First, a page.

FCC grants $1.8M in telehealth program awards to 2 Puerto Rico providers
The Federal Communications Commission (FCC) has awarded some $1.8 million in funding to two Puerto Rico-based healthcare service providers to jumpstart their telehealth initiatives, the federal agency announced.
The Med Centro Healthcare System in Ponce was awarded $909,391 to finance network improvements and buy connected devices, such as laptops and tablets, to implement a telehealth program to provide continuous care to patients during the pandemic whose incomes are primarily below the federal poverty level.
Meanwhile, the Centro de Salud Integral in Naranjito was awarded $869,990 to purchase devices to conduct telehealth visits to care for patients, including those in the isolated central mountainous region of Puerto Rico, throughout the COVID-19 pandemic.
The two companies are included in an initial set of 62 applications for funding commitments totaling $42 million for Round 2 of the FCC’s COVID-19 Telehealth Program, which supports the efforts of healthcare providers “to continue serving their patients by providing reimbursement for telecommunications services, information services, and connected devices necessary to enable telehealth during the COVID-19 pandemic.”
“During the COVID-19 pandemic, access to health care has proven to be not only a national issue, but also a local issue, and it is imperative that every community is given the tools to access this care as safely and effectively as possible,” said FCC Acting Chairwoman Jessica Rosenworcel, in a statement.
“The FCC is committed to ensuring that every state and territory in the United States receive funding as part of this program,” she added.
“The FCC took action earlier this year to establish a system for rating applications in Round 2, factoring in the hardest hit and lowest-income areas, Tribal communities, and previously unfunded states and territories,” she said.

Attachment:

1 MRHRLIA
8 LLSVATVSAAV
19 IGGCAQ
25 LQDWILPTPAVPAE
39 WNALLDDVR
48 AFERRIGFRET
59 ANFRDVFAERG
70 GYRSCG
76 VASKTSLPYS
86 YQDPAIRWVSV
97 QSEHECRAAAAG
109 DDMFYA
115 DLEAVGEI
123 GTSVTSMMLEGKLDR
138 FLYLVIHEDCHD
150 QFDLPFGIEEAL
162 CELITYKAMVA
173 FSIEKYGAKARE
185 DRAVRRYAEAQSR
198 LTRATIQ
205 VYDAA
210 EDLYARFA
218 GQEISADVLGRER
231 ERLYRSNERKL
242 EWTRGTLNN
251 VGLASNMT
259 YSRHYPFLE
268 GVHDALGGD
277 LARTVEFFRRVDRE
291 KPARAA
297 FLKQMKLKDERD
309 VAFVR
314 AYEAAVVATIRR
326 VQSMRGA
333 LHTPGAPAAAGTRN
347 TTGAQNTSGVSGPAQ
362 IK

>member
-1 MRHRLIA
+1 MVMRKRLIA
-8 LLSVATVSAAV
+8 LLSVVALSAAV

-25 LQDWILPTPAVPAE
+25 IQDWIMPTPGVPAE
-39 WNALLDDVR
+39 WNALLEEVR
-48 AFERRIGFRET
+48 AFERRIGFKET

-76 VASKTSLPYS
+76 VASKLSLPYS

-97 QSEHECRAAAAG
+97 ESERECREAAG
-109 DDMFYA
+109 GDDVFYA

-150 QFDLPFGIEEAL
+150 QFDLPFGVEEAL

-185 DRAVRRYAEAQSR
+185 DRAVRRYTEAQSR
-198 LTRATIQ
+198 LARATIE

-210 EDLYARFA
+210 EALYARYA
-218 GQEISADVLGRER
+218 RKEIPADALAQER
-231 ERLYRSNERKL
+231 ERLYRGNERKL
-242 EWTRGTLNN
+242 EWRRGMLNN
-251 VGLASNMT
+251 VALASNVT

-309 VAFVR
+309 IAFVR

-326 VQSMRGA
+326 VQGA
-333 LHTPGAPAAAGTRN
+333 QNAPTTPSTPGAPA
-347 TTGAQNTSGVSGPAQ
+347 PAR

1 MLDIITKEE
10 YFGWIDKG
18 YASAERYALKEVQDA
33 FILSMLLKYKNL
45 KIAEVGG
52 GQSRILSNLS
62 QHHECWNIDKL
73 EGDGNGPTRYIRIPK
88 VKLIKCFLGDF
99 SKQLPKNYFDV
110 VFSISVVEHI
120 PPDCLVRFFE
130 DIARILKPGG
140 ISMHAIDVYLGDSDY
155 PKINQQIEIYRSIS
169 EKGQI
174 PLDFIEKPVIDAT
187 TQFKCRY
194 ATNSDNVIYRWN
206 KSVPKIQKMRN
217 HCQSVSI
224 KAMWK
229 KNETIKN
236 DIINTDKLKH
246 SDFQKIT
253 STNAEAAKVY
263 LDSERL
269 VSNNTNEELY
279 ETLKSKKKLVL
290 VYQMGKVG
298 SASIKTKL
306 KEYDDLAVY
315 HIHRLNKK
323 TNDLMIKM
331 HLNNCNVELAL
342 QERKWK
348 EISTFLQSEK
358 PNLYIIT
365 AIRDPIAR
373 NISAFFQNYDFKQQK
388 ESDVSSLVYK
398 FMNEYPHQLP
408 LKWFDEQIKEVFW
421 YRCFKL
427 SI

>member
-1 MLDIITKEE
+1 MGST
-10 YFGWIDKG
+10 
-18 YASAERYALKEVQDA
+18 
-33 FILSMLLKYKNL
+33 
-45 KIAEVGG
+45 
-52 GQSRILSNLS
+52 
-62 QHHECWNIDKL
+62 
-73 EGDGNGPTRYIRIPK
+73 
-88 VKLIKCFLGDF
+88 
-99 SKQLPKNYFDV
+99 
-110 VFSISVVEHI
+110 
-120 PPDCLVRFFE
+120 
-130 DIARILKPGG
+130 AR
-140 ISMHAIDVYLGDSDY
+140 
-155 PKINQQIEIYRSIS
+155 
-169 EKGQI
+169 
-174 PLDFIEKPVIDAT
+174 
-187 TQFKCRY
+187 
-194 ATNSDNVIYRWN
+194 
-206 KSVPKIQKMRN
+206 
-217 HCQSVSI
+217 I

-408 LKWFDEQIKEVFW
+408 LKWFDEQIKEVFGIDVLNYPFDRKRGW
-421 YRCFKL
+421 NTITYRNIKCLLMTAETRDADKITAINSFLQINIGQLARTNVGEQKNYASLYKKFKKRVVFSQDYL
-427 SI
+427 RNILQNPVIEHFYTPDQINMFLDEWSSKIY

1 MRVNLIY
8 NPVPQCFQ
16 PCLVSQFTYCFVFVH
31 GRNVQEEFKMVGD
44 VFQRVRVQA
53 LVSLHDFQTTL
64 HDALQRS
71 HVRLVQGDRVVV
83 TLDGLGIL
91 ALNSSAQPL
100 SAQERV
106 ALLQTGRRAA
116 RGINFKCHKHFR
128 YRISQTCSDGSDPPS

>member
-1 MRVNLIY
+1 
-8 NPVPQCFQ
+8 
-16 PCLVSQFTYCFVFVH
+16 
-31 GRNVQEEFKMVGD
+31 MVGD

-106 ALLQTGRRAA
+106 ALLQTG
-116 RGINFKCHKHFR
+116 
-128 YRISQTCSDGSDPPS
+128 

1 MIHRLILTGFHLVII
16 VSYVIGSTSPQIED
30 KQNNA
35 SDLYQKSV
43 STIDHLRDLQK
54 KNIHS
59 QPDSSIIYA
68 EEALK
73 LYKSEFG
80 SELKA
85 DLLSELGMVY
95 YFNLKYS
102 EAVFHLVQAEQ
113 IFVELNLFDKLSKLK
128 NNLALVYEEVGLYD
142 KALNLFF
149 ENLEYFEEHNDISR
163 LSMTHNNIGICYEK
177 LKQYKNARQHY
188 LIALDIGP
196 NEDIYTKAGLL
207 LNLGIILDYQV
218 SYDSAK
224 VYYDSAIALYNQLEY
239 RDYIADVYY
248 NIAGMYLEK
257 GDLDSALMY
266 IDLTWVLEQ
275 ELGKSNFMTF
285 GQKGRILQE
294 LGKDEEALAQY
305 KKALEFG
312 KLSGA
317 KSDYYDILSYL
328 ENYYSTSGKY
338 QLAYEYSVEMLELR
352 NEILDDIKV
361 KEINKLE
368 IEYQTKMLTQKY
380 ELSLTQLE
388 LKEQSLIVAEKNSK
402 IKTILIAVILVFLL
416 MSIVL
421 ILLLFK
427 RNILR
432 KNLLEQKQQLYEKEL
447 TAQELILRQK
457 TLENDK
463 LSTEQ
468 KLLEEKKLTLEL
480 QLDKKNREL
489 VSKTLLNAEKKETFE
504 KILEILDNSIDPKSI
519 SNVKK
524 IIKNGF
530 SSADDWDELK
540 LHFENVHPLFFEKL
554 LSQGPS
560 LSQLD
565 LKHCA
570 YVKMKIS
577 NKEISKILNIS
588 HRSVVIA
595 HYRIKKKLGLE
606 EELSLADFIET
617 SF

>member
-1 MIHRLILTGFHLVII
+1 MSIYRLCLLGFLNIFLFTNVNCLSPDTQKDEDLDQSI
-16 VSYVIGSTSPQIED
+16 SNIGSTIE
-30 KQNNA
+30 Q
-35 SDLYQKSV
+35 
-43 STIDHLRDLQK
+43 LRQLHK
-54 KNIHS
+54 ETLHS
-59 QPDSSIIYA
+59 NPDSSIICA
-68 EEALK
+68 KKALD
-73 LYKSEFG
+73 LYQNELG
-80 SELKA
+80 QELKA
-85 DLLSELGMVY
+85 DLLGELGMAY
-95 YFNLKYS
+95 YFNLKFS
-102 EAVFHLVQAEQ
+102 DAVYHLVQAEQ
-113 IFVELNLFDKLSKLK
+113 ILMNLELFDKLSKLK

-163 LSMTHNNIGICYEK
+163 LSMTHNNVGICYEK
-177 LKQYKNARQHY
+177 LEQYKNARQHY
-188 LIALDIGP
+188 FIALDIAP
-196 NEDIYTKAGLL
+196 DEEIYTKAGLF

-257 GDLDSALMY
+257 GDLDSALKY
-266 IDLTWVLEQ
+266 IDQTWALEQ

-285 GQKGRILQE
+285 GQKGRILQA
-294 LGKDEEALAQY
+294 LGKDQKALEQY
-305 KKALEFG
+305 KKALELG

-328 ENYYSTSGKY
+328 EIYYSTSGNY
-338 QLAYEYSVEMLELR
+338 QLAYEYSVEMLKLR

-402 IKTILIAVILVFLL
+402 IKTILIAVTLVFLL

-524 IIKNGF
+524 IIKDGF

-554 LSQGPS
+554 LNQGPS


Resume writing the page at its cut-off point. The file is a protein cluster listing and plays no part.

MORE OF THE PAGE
“Now even more doctors and nurses in every corner of our country can establish or expand telehealth services to support patients and their families,” Rosenworcel said.
This first set of awards will go to applications that qualify for the equitable distribution step, as required by Congress, and outlined in the FCC’s rules, to ensure nationwide distribution of funding to health care providers in each state, territory, and the District of Columbia.
This step funds the highest-scoring applications in every state, territory, and the District of Columbia plus the second highest-scoring application from the states and territories that did not receive funding in Round 1, if multiple applications were submitted from those areas, the agency explained.
Round 2 is a $250 million federal initiative that builds on the $200 million program established as part of the CARES Act.
“Now that funding has been committed to the highest-scoring applications from each state, territory, and the District of Columbia, the next funding awards will commit funding to the highest-scoring applications, regardless of geography, until at least $150 million has been committed,” the FCC stated.
The FCC’s Wireline Competition Bureau will then announce an opportunity for all remaining applicants to supplement their applications, as required by Congress. After they all have the opportunity to supplement, the remaining program funding will be committed, the agency added.